DA: They have opened the process up. It makes it easier for people to learn what is going on, to input into the process, and be in the know. It also leaders to communicate to everyone in the organization at the same time allows people to communicate with their leadership. One only has to look at recent events in Egypt to understand the power of Internet and digital technologies when it comes to change.
MM: Does the advent of social media change the hierarchies in organizations that contribute to old-fashioned top-down change management?
DA: I don’t believe social media change the hierarchies per se. But they do have an impact. Even simple email makes it easy for people to communicate across hierarchies and functions. Organizations have used social media to open the organization up through forums and discussions. Conversations once confined to the people you knew or to people who were located close by, are now being held globally.
MM: As companies try to get employees to participate in social media, what lessons should they learn as to how to go about that organizational change?
DA: I think we are still learning about to effectively use social media when it comes to organizational change. I think most important thing is the access to honest, transparent information. Social media needs to become a trusted information resource. In that way people can differentiate between chatter and the facts.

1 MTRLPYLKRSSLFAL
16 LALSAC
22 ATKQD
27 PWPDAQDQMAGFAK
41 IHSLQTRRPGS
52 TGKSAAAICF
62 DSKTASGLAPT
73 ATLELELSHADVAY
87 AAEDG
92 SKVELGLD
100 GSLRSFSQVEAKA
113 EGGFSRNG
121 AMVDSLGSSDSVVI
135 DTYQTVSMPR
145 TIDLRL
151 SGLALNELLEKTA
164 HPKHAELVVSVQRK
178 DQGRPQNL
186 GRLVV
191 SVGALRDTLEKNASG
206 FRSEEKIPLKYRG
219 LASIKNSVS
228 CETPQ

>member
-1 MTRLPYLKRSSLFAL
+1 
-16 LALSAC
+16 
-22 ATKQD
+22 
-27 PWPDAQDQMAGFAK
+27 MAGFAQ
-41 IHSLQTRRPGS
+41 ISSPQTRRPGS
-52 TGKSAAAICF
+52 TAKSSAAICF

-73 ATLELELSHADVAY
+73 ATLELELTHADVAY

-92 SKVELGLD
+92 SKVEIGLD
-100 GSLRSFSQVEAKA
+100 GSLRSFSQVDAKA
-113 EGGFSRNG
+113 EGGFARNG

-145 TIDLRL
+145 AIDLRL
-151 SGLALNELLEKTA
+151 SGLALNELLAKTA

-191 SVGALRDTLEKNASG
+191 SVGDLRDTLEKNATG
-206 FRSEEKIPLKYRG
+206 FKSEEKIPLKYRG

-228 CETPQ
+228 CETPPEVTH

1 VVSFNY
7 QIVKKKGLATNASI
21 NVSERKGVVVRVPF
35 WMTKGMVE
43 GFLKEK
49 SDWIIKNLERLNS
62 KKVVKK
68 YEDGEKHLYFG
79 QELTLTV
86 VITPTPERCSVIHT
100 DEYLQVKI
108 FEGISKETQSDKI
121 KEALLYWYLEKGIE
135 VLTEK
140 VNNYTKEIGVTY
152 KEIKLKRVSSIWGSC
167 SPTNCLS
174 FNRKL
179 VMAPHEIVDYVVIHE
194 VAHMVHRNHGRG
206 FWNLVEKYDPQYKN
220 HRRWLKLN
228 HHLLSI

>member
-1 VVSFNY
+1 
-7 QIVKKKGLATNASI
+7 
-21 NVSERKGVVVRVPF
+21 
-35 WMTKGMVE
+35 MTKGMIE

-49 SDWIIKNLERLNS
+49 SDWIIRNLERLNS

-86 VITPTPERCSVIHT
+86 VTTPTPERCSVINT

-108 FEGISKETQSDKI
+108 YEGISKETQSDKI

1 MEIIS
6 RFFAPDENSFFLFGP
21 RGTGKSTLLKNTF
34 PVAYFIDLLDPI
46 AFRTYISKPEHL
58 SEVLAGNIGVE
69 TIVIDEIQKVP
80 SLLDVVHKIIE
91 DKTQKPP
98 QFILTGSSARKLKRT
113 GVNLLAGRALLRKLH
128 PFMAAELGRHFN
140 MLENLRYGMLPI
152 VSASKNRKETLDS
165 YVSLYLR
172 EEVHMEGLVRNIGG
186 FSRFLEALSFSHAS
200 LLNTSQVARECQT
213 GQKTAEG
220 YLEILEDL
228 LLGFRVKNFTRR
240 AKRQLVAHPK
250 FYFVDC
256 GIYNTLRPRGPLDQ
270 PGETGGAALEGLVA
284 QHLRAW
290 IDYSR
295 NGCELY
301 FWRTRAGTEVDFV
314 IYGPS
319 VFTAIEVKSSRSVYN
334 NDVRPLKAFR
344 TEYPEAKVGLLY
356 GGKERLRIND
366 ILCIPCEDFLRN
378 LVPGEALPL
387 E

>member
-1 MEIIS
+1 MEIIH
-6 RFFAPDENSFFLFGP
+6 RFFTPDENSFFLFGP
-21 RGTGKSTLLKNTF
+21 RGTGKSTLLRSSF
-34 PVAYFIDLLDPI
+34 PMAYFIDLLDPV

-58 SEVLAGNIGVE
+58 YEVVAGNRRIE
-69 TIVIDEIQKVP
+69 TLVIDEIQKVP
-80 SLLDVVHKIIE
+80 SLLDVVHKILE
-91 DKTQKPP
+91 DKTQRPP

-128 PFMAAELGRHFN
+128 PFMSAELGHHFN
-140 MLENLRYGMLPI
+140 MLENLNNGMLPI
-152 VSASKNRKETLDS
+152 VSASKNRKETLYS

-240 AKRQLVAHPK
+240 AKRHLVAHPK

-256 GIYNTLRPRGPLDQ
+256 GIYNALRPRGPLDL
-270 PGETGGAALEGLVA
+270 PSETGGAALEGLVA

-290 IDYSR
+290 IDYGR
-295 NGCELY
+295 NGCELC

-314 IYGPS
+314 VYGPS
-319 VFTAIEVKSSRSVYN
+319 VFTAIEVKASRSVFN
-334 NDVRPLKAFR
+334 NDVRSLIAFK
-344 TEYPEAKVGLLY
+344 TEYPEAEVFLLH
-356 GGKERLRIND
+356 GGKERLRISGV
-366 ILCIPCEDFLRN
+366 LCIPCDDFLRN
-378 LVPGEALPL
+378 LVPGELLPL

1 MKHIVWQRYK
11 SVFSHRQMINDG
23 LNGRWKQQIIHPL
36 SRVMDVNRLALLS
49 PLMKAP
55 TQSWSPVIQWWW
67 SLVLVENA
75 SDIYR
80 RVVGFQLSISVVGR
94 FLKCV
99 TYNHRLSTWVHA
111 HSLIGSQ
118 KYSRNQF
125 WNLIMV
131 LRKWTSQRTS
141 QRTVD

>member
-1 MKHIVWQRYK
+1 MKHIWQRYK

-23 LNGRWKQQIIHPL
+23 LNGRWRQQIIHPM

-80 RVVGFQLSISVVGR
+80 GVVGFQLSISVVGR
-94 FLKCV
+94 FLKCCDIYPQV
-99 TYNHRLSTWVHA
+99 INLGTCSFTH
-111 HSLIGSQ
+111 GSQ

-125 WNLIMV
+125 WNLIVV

MM: Given the ability of social media to cross the boundaries of a company from employees to their customers, do you think that your principle of being more inclusive in the change process should extend to a company’s customers?
DA: Absolutely, when you bring customers into the conversation it makes all the difference in the world. There are always misgivings about involving customers, for example the fear of airing your dirty laundry in public. Our experience is that when you involve customers in the process two things happen. You get new and different information and your customers become more invested in what you are trying to do. My bias is to involve customers directly so you can have face to face conversations and learn from each other. I think the use of social media behind an organizations firewall would make some sense. However, while having customers in the conversation adds tremendous value, that value can be reduced in a totally open forum. Some of these discussions require some privacy. So I think we need to figure out how to use the benefits of social media while providing the privacy that thoughtful discussions require.
MM: Looking into your crystal ball, what should change management consultants be looking for in the future?
DA: We have to get good at change management that spans the globe. This means being able to work across time zones, cultures, and language. I believe social media, the internet, and technologies not yet invented will help us but they are supporting mechanisms. We need to learn to be able to make these human connections that span beliefs, history, culture and language. Once these connections are made then change process can take off with a life of its own.
MM: Thanks, Dick, for taking the time to share your thoughts with our readers.